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Orpington or Aylesbury — America's rarest duck breeds — By Frank Reese at Good Shepherd Poultry Ranch
Orpington or Aylesbury
Innards not included
These ducks are raised outdoors on ponds and pasture with no hormones or antibiotics. Pond-raised ducks are strong, healthy birds with exceptional fat development. Frank Reese holds the title of "Master Poultry Breeder" by the American Poultry Association.
The Aylesbury duck reached its peak popularity in the late 1800s when thousands of ducklings were sent from the town of Aylesbury to London and served by the top restaurants of the day. The Orpington was developed by a famous poultry breeder from Orpington, Kent, and in 1914, this breed was admitted into the American Standard of Perfection under the name “Buff" for the popular color of the duck's plumage. The breed was introduced to the United States in 1908 at the Madison Square Garden Poultry Show in New York City.
Since then, these breeds were crossed with other breeds like the Pekin, which fared better in industrial settings. If it were not for a few dedicated farmers who kept them pure, it is likely the Aylesbury and Buff Orpington breeds would have disappeared for good. The Aylesbury duck is listed on the Most Endangered List with fewer than 500 breeding birds left in the U.S., and the Buff Duck is listed with fewer than 1,000 breeding birds in the U.S.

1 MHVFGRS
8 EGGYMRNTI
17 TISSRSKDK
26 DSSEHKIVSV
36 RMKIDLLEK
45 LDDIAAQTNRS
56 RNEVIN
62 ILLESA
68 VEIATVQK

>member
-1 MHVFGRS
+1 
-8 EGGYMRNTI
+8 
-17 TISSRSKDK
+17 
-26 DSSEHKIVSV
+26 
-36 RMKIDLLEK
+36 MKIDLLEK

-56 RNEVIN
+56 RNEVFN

By raising these exquisite tasting birds, fourth-generation poultry farmer Frank Reese is staying true to the motto “eat them to save them.” Americans consume less than 1/3lb of duck per year but we hope to restore the bird’s presence on the farm and at your dinner table. See our blog for 3 delicious and simple recipes!
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